Steven Kurlander: Real grassroots transition required: Rebuilding the GOP

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Steven Kurlander: Real grassroots transition required: Rebuilding the GOP

So far, if you were to sum up the Donald Trump team transition, it’s pretty disappointing in terms of delivering important changes in how Washington works that the president-elect promised during the campaign.

For the most part, the present transition period is dominated by insiders from the Grand OLD Party, threatening the promise of a freethinking Trump White House and the promised change that America yearns for.

Trump’s victory was rooted in a hope for true change in not only in the way Washington governs, but also in terms of changing the political system to be more responsive and representative of the true majority of American people.

That included remaking and revitalizing a stratified and lethargic Republican Party that not only did everything possible to thwart his candidacy, but has proved incapable of truly connecting with a majority of Americans nationwide.

If one thing is certainly obvious, it’s that President-elect Donald Trump won the 2016 presidential election by putting together a truly grassroots populist campaign that won the hearts and minds of disillusioned Americans.

These voters, many of whom had never voted or stopped voting, came to the polls to vote for Trump, or against Hillary.

What defined this Trump swing group? These were the voters that both the Democratic and Republican parties had forsaken or taken for granted over the last two decades.

Trump and his loyal, core staff ran a brilliant guerilla-style campaign, using unorthodox messaging and strategies that reached a 21st-century silent majority.

Nowhere was this more true than in the make-or-break battleground of Florida.

There, they fought with limited financial resources a victorious three front war against both the Democrats and Republican parties as well as the mainstream press, too.

In fact, Florida was ground zero in that regard for Trump, whose team lead by seasoned political operative Karen Giorno and self-funded by the candidate not only knocked out former Florida Governor Jeb Bush before March 15, but leveled Senator Marco Rubio in his home state primary by winning 66 of 67 counties in the GOP primary.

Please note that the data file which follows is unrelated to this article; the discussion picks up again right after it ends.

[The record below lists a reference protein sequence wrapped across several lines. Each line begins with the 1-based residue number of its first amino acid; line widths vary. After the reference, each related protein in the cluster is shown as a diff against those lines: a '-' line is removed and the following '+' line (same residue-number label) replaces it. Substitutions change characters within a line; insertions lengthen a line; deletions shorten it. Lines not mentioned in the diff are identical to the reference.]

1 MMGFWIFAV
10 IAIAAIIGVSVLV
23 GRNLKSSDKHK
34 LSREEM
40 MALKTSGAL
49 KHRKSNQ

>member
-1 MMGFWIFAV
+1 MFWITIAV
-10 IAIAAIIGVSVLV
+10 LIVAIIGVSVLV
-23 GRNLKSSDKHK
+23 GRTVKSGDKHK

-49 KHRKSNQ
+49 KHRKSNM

The agile, lean and mean Florida methodology crafted by Giorno became the populist Trump blueprint for victory in November as she was elevated to national coalitions and grassroots operatives, as well as the Director of Women’s Engagement and took the show on the road to North Carolina and Pennsylvania.

It worked, carrying these states for Trump on Nov. 8 and gaining unheard of percentages in Democratic strongholds like Palm Beach County.

“Karen Giorno understood how to win Florida for Mr. Trump and she did just that.  Then she took that playbook to the other battlegrounds states.  She’s a winner,” said former Hialeah Mayor Julio Martinez, who strongly supported Trump.

But after such a brilliant victories in Florida and other states like Ohio, Pennsylvania and Michigan, the fear of the new Trump coalition has the GOP striking back — and leaving Trump loyalists like Giorno scratching their heads wondering how the RNC is taking credit for a victory they had very little if nothing to do with.

Instead, the GOP that Trump conquered is now getting an undeserved second lease on life.  They are also now rewriting the election narrative to claim sole credit for his win, especially in Florida.

More troubling? you don’t hear anything at all about making changes to the Republican Party.

In order for the GOP to survive, the achievement by Trump’s campaign of fusing the GOP faithful with independents and disenfranchised Democrats must be taken further to move the nation forward with a durable coalition.

In addition to delivering on his campaign promises on trade, immigration and job creation, Trump also must “shake up” the present GOP party apparatus by bringing his original campaign and populist political philosophy into a new, rebuilt populist Republican Party.

More importantly, unless Trump remakes a “Grand New Party” as his own brand of new American political reality, and includes members of his original “Trump” team from the campaign, he will quickly lose the goodwill of those that elected him to office.

What looks right now like a “Bush-league” GOP domination of a Trump Administration certainly won’t result in making American Great Again, much less than ensuring a doomed presidency from the start.

___

Steven Kurlander blogs at Kurly’s Kommentary and writes for FloridaPolitics.com. He is an attorney and communications specialist living in Monticello, New York.

He can be reached at kurlyskommentary@gmail.com.

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